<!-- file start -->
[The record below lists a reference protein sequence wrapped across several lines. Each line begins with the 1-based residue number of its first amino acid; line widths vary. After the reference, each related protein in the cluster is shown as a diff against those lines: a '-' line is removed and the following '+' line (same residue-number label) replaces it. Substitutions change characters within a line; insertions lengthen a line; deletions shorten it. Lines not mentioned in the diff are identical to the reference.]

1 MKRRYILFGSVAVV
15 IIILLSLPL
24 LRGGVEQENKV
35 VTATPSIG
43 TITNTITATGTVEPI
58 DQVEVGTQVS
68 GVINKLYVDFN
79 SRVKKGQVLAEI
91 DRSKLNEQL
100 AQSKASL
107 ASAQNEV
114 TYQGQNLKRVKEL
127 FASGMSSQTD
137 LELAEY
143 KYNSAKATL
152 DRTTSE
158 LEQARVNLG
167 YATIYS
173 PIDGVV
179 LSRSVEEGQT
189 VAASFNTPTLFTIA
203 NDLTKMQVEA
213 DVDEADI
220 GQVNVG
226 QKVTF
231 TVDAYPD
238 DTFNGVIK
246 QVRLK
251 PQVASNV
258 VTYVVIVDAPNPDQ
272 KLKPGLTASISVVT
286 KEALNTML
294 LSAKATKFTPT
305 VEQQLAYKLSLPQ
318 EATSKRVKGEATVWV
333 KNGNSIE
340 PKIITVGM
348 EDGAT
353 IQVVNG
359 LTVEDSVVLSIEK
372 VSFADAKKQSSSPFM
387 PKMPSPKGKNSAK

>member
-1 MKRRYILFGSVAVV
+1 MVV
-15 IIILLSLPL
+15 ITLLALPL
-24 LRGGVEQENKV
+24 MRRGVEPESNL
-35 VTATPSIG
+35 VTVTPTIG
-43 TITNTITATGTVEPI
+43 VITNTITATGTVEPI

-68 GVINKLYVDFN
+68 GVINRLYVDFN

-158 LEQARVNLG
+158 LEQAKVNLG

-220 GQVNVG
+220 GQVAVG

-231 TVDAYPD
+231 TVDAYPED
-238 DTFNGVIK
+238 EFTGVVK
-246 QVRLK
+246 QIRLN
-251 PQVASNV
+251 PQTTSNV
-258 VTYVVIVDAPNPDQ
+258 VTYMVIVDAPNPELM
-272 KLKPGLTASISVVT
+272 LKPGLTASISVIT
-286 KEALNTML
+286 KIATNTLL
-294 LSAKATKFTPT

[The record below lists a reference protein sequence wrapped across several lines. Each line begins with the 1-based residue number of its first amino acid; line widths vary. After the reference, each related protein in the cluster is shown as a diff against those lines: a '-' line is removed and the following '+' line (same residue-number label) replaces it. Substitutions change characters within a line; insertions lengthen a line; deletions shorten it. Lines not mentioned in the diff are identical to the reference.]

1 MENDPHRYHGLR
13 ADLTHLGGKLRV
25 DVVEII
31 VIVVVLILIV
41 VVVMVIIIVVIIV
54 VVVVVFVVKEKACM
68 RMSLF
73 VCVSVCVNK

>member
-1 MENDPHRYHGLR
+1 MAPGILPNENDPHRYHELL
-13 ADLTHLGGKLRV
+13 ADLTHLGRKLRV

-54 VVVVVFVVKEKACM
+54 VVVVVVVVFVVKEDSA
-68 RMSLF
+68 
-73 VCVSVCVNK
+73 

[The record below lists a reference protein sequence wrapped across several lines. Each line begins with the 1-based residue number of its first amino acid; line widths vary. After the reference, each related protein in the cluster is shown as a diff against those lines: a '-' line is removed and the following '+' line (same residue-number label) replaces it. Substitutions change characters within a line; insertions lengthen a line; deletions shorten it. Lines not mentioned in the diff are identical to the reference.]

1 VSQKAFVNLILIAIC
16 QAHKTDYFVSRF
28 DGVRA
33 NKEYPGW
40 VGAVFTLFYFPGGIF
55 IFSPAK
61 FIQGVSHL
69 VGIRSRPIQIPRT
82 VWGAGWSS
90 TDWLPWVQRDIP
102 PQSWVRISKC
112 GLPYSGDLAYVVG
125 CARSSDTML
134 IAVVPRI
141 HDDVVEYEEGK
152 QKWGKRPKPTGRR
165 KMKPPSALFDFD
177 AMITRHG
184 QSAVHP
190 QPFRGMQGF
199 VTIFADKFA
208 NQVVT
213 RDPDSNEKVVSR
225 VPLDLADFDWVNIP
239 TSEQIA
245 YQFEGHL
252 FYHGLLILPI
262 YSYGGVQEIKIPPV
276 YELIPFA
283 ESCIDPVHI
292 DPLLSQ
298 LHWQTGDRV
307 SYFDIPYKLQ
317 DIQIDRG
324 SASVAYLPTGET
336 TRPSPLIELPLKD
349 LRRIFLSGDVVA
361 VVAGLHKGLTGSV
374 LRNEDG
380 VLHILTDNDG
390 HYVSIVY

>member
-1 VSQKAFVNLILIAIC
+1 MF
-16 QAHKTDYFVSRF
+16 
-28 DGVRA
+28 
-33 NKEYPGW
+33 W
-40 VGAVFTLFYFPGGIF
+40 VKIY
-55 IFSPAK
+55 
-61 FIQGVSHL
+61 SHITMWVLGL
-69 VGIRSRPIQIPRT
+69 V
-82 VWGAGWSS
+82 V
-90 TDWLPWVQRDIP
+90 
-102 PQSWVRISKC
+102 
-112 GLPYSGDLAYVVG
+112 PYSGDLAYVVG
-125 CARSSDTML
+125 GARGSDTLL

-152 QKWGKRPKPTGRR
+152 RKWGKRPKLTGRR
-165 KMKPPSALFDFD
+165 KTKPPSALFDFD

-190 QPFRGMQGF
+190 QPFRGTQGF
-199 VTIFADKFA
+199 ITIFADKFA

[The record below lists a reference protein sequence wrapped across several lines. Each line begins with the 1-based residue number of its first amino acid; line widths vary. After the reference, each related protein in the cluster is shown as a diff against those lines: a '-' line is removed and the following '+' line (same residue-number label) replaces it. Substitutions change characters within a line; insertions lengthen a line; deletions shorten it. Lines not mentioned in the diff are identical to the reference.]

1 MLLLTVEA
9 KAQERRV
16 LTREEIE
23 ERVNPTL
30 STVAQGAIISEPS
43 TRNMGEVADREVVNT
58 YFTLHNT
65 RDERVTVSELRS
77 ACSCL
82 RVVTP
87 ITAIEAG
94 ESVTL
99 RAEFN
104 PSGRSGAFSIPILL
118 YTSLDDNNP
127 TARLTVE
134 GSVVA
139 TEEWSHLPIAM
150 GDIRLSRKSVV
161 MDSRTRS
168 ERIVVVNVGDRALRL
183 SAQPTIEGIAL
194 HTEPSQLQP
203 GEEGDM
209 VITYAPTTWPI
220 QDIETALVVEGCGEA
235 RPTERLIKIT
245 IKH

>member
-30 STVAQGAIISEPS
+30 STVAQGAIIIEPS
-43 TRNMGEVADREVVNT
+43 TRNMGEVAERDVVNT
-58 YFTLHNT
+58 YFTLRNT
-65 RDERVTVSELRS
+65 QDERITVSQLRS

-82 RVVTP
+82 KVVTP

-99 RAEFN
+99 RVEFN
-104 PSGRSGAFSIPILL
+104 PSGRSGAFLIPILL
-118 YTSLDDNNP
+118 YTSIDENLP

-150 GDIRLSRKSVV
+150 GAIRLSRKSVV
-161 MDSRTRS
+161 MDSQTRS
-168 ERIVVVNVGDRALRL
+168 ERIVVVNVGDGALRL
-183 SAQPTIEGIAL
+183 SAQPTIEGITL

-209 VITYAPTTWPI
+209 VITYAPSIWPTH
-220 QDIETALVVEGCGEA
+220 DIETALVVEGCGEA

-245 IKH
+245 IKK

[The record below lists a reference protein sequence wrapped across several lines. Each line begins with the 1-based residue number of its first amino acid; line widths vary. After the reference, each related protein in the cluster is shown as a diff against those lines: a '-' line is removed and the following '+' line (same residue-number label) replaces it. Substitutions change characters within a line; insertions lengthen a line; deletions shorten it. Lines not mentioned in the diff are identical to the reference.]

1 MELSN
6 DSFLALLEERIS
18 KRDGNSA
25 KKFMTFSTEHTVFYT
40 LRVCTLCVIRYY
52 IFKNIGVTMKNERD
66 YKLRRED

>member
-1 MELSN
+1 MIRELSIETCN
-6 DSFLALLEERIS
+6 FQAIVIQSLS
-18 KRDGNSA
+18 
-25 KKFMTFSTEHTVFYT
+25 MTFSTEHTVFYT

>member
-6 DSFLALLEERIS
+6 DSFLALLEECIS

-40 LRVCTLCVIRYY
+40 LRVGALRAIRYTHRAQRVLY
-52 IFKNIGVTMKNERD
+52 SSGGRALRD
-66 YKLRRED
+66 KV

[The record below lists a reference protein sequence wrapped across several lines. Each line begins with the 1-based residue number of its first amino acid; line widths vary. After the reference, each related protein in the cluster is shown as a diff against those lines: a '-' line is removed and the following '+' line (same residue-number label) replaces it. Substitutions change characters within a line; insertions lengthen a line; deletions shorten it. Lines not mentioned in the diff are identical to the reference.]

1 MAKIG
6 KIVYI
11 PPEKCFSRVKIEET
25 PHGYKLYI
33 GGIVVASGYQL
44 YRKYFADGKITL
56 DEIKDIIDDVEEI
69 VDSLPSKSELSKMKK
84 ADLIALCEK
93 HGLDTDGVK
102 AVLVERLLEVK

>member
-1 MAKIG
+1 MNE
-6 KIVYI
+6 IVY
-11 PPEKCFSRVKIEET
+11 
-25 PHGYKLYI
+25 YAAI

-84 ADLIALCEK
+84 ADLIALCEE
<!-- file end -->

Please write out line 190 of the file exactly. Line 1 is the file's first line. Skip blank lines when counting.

134 GSVVA